A bedroom featuring antique furniture and lots of natural light

Stephen: We’ve spent at least one night in every bedroom, but now we tend to use just one. It has a Juliet balcony, a view of the tower and a view of the fields outside.

Sara: When we bought the place, it had almost no furniture, so we’ve been slowly decorating. A lot of the château was built in 1900, in the Gothic Revival style, but a lot of the interior design is belle époque and art nouveau. Plus there are the sections built in the 16th century. So we figure we can basically work with anything made after that time. We’re not too picky about the era as long as we love the piece itself. Luckily, the second-hand market here is thriving, and it’s easy to find beautiful antiques. For example, at one estate sale in the village, we found a 400-year-old armoire and a couple of hand-painted glass vases.

The Coles have furnished the bedrooms in the chateau with antiques from nearby flea markets and estate sales

Stephen: We don’t have plans to renovate the first two floors. We’ve been slowly painting and bringing in brighter wallpapers, but not much more than that. We do most of the decor work ourselves, but we hire people for the plumbing and electrical. The third floor is a bigger project—eventually, we’ll probably tear down the walls and reconfigure the space into more guest bedrooms for Manor and Maker, which is the business we run here. For that, we’ll probably need to consult with an architect and a structural engineer.

A French bedroom

Sara: We knew all along we’d need to have a business to make things work financially. We wanted to create an artistic space where people could come and geek out over the things they’re passionate about.

Stephen: We host retreats for artists and artisans, including writers, musicians and silversmiths. People can also rent the space for events, including corporate gatherings and days-long yoga retreats. It’s still new, so we’re open to everything while we figure out what works best for us. Recently, some students from the town rented the space for a party. They had a DJ going until 6 a.m. Then, after they cleaned up, we welcomed another group for a much quieter writing workshop. We’re also trying to get some signature events going, like art shows and our Belle Époque en Plein Air festival, where people come in period costumes and artists paint their portraits.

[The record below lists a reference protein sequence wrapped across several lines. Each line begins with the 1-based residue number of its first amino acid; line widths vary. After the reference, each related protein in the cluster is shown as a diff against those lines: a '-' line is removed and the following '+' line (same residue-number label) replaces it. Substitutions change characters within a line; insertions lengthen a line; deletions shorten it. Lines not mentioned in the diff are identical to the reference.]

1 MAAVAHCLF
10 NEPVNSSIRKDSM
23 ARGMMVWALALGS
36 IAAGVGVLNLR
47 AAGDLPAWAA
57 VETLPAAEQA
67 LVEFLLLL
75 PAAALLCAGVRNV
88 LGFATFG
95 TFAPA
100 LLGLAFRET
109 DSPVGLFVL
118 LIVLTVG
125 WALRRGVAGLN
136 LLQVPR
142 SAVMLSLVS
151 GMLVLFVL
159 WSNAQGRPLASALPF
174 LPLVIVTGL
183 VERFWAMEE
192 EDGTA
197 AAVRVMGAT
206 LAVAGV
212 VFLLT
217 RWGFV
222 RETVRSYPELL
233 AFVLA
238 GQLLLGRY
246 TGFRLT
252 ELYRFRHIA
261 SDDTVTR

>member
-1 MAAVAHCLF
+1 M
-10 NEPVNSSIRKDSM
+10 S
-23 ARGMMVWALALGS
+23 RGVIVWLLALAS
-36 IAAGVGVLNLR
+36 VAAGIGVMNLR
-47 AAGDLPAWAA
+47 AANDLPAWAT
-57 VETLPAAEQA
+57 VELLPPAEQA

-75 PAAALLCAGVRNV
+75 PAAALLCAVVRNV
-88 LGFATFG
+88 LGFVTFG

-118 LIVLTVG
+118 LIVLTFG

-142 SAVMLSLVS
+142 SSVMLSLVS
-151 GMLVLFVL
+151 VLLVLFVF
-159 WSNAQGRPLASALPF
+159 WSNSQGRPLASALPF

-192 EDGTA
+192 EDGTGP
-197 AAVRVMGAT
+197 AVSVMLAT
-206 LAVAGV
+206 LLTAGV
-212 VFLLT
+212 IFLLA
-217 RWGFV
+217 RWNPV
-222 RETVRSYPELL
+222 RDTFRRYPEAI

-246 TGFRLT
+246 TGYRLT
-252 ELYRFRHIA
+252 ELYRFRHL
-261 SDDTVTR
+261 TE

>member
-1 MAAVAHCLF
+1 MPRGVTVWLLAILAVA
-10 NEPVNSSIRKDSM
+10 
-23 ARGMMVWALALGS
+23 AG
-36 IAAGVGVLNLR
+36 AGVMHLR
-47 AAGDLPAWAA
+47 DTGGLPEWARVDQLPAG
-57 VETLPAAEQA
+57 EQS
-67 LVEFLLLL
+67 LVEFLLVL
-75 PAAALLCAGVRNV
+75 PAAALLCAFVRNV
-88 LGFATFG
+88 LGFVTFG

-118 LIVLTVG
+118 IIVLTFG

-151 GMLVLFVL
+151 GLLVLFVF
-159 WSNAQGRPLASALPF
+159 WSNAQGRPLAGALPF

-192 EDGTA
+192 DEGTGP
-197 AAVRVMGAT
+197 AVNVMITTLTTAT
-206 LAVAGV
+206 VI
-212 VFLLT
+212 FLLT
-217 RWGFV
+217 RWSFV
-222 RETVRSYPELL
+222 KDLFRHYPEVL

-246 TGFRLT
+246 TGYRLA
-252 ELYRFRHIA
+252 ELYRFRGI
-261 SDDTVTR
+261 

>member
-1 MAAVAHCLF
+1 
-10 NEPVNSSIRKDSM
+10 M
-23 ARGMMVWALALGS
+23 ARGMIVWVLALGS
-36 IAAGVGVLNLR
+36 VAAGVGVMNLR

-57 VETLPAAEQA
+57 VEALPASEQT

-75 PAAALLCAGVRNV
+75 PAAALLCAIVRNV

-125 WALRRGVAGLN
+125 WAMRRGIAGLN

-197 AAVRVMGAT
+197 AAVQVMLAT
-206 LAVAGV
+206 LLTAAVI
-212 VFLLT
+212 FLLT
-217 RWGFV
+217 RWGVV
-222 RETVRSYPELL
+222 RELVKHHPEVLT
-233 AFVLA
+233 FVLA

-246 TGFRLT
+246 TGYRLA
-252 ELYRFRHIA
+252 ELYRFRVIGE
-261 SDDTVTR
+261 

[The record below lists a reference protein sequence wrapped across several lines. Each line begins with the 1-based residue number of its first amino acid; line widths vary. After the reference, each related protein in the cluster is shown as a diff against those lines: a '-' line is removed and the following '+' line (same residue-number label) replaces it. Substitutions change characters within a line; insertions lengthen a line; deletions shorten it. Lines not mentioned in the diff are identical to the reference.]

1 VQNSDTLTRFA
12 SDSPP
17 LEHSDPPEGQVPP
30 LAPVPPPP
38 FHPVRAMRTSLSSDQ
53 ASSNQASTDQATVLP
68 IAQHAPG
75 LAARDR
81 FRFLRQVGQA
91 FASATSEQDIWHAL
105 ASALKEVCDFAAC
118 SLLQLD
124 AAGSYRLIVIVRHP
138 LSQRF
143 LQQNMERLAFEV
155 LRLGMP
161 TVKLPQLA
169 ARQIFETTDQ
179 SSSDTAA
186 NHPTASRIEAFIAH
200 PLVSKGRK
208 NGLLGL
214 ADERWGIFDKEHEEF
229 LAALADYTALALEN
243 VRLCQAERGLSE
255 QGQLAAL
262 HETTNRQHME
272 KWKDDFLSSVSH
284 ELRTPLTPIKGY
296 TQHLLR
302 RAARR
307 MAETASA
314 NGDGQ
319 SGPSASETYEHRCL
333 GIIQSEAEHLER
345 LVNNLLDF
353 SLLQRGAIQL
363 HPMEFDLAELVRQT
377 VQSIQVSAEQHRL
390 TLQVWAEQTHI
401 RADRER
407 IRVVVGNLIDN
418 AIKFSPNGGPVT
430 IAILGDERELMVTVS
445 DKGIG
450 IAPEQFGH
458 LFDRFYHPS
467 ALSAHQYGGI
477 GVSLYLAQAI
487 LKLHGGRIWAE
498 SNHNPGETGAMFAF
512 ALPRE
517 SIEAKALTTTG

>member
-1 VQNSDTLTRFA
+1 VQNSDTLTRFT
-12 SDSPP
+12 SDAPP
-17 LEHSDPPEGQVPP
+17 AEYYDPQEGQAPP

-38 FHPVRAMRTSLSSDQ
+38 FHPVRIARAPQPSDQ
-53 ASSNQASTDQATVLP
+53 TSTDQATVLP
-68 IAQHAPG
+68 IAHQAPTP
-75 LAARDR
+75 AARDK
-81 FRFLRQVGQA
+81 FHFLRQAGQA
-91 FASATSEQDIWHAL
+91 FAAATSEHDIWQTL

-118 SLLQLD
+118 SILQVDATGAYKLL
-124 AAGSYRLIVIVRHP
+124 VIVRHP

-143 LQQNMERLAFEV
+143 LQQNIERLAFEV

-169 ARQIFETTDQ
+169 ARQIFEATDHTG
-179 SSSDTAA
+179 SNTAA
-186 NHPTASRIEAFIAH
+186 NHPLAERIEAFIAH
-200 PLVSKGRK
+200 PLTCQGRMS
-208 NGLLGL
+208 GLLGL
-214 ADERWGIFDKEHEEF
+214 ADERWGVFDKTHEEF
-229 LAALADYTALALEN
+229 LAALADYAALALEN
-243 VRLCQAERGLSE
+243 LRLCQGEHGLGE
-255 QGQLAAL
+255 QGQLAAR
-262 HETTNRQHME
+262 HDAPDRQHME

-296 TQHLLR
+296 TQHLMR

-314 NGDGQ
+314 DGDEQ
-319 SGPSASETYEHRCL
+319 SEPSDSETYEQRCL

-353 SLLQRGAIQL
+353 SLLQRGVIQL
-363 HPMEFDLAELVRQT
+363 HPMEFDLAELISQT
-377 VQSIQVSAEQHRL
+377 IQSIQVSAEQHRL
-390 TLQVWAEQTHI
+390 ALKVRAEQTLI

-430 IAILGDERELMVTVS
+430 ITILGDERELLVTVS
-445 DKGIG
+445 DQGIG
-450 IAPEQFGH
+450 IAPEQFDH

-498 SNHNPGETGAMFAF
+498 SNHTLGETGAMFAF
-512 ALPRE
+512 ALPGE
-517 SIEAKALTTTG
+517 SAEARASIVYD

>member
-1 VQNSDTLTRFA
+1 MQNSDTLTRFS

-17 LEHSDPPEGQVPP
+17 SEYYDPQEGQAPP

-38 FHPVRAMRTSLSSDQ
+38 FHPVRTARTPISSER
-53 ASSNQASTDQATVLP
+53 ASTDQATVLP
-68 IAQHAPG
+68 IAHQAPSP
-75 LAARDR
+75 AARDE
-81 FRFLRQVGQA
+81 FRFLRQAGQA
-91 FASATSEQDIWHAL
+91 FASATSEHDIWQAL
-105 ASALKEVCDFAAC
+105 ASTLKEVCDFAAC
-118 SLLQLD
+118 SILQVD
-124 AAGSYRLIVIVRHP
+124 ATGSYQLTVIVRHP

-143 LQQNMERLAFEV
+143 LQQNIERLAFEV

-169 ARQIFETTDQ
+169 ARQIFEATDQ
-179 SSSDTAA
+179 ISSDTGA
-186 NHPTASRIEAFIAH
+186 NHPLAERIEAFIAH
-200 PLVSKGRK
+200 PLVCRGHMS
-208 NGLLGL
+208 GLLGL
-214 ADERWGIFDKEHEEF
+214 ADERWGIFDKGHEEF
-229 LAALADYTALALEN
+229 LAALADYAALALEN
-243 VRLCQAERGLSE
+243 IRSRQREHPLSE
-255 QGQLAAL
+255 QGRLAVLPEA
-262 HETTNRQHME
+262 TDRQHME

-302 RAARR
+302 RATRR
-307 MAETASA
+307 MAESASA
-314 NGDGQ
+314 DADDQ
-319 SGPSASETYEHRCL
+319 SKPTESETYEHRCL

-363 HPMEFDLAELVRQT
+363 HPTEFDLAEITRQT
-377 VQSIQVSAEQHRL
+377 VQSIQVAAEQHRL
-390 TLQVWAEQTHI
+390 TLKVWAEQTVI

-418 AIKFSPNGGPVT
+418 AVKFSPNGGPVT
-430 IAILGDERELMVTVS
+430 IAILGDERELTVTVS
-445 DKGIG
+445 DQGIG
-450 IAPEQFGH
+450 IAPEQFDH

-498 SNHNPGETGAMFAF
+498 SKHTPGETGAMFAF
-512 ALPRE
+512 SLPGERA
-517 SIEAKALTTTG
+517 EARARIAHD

Sara: Over the two years since we moved, we’ve noticed a subtle shift in what we’re prioritizing and how we spend our time. Instead of spending hours commuting, we can go out to visit other castles or go thrifting. If we run into friends, we have time to spontaneously stop at a terrace for coffee.

A view of the chateau's exterior at sunset

Stephen: We still spend a lot of time working—we’re probably working harder than we ever have before. But, instead of working for somebody else, we’re the direct beneficiaries of all the energy we put in. Our life is our work now, and we get to do it all in this very magical place.

Sara: We’ve made friends here who have been running properties like this for 10 or 15 years. The joy of the lifestyle hasn’t worn off for them. We’re hoping it never does for us.